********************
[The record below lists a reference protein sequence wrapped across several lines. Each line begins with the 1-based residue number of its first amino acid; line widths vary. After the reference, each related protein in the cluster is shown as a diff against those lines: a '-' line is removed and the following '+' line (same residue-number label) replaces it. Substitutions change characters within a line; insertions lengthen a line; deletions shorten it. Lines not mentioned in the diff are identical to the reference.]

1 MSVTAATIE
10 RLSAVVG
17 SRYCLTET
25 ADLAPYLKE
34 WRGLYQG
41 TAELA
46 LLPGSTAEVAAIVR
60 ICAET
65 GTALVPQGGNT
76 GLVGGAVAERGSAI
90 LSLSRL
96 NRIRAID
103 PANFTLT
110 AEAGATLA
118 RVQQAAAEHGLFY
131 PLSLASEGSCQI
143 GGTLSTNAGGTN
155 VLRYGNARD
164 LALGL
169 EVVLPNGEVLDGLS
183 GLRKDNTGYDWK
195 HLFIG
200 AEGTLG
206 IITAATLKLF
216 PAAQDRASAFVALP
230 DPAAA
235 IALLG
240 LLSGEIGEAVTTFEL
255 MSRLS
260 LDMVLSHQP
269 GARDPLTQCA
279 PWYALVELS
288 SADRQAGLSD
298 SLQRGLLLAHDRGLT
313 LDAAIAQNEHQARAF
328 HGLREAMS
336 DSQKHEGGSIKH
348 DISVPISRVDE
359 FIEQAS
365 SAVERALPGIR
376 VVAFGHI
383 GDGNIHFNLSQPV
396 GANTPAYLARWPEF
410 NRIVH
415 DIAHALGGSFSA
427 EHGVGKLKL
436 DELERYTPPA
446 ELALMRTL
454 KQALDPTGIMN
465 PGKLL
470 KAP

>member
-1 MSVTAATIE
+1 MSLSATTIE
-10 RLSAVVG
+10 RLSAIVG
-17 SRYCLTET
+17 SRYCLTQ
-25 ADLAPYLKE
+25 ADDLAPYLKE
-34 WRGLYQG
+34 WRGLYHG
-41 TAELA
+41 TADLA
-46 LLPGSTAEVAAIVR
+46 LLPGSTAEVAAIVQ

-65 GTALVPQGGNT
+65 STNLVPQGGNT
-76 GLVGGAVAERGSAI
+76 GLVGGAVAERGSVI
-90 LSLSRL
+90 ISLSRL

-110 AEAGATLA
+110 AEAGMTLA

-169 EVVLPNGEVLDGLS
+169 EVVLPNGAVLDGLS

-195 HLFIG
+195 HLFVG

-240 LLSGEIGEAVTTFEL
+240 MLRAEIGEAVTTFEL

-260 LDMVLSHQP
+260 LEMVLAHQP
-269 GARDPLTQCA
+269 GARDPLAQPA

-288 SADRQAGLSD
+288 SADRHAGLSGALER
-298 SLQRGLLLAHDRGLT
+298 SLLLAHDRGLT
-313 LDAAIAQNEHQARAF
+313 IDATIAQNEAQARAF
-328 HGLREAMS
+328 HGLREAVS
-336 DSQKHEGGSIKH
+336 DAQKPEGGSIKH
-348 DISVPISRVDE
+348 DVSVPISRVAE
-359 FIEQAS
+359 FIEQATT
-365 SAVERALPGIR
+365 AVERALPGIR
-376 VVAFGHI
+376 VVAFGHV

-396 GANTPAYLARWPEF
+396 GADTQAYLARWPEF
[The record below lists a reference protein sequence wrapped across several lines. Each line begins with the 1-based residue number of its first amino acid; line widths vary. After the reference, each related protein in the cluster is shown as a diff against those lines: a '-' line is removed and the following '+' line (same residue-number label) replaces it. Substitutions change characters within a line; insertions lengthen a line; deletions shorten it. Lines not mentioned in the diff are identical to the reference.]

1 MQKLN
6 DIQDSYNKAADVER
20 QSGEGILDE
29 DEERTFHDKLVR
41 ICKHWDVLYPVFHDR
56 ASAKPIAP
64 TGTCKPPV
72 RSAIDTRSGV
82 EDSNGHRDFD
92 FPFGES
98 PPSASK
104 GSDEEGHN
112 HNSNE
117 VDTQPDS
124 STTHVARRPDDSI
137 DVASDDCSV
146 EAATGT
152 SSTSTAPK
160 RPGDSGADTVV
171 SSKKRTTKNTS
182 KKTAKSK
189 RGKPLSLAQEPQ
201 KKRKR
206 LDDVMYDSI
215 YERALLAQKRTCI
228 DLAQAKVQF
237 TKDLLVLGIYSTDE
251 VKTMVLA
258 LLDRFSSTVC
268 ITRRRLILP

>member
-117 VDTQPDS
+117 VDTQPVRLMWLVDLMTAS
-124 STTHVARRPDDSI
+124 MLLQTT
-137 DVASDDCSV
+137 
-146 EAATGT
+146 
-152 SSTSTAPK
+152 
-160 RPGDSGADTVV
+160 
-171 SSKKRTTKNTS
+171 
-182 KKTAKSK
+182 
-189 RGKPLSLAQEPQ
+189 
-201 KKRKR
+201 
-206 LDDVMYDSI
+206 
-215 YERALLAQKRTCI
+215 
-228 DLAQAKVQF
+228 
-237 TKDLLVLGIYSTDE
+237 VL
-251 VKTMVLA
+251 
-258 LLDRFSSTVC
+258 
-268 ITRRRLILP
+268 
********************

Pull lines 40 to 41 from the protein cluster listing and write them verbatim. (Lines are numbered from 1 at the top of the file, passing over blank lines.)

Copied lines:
359 FIEQAS
365 SAVERALPGIR